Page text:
Have baby sleep in your room for at least the first year of life. A report by the American Academy of Pediatrics recommends that babies sleep in their parents’ room for the first twelve months, as this can reduce SIDS by up to 50 percent. While there’s not a definitive reason for this outcome, it’s believed that a baby will arouse from sleep easier when sleeping in a room with others, and that parents are better able to monitor the baby when they’re in the same room.

Consider a bedside sleeper. These aptly named baby beds are essentially bassinets that can be pushed up next to your bed and readjusted so baby is level with you. Some also have a side that can fold down, allowing you to easily access baby. If you go this route, make sure you select a bed that meets CPSC safety standards. Ideally, it will have a thin and firm mattress that’s no more than an inch thick. In addition, net or mesh walls are preferred, as they increase air flow.

Stay away from cigarette smoke. As breathing in secondhand smoke can be incredibly harmful to infants, remove your baby from any area where someone is smoking. And because smoke can linger on furniture, carpet, and other material, it’s best to not have baby in the home of a smoker, which is why it’s strongly advised that any smoker who lives in the same home as an infant quit smoking. In addition, do not let anyone who smokes hold baby, as smoke can linger in hair and clothes.

Ensure that all babysitters and childcare facilities you utilize follow these safety guidelines. Whenever anyone else will be caring for baby, make sure they adhere to this sleeping protocol. If baby will be at a daycare, have someone there walk you through their protocol. You can also stop in during naptime to see them in action.

The same goes for a babysitter; walk them through your sleepy-time routine, ensuring they understand its importance by having them repeat it back to you. You can also provide a simple written reminder. For example, “Put baby to sleep on their back, in their designated, empty bed, without a blanket and in a sleepsack or onesie, depending on temperature. And turn on the fan.”

If a parent or in-law seems resistant, remind them that this is not a request. While they might have done things differently when their children were infants, it’s up to you how your child is put to sleep.

Contact your pediatrician if baby seems to have respiratory issues. As respiratory issues can be a SIDS risk factor, contact your care provider if baby has a cough, breathing issues, or any symptom that concerns you.

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My pet used to feel like my child, but now that I have a human child I never want my pet around because I’m nervous they’ll hurt the baby. Should I find my pet a new home?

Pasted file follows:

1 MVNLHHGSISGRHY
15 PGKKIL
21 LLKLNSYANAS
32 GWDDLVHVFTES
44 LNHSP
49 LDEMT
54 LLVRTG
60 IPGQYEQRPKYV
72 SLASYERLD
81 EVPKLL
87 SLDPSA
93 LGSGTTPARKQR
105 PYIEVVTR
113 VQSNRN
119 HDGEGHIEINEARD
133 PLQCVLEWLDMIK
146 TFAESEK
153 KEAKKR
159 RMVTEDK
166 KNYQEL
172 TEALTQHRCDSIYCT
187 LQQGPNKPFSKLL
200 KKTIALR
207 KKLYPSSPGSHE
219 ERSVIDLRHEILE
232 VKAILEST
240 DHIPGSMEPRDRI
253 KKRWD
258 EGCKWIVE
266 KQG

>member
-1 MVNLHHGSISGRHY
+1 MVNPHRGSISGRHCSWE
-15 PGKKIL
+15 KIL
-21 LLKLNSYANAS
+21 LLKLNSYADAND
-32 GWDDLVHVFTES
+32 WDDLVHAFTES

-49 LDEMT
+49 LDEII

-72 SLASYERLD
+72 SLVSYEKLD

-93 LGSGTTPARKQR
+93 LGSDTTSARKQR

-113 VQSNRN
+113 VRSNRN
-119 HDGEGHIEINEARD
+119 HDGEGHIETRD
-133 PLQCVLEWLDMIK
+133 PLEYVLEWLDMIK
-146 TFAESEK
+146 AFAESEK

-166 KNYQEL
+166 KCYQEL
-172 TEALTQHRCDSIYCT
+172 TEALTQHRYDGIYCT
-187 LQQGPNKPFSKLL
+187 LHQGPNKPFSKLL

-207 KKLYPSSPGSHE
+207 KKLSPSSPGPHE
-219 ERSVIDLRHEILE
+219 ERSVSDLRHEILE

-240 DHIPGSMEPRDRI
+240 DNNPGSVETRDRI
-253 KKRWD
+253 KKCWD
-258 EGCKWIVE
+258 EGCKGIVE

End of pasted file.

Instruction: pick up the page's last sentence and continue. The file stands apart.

Excerpt from Asking for a Pregnant Friend: 101 Answers to Questions Women Are Too Embarrassed to Ask about Pregnancy, Childbirth, and Motherhood

Isn’t it wild how having a baby can change your perspective of almost everyone in your life? Especially your animals. It’s like one minute your pet is a constant companion and best friend, and then, bam, your baby’s born and that pet suddenly feels like a looming threat. This can feel jarring and heartbreaking. While you’re celebrating and savoring the new love that’s come into your life, you’re also mourning the relationship you’re losing. Because even if your pet is able to stay in your home, it’s unlikely your bond will ever be the same, as you now have a new creature to dote on. On the other hand, if you determine it’s safe to keep your pet, their life may become even richer as they develop their own bond with baby. Everyone can win.

Regarding your fear of your pet hurting the baby, there’s no guarantee either way. But there are ways to objectively look at the situation and make a decision that’s best for all involved. And luckily, it’s not very often that a family needs to remove a pet from their home for baby’s safety. In most cases, training, limiting and/or supervising your fur-baby’s contact with your human baby and taking other precautions can ensure your baby’s safety without the need to say goodbye to your pet.

What to do

Here are some ideas to keep your baby safe while also nurturing your pet’s well-being:

Consider whether your pet has ever been violent. One of the best ways to determine if your pet will cause harm to your baby is to review their history. Has your pet been aggressive toward other animals or humans? How do they react to children? Is there anything about their personality or history that would lead you to believe they might cause harm to your baby? Answering these questions honestly can be an important first step in making your final decision about rehoming.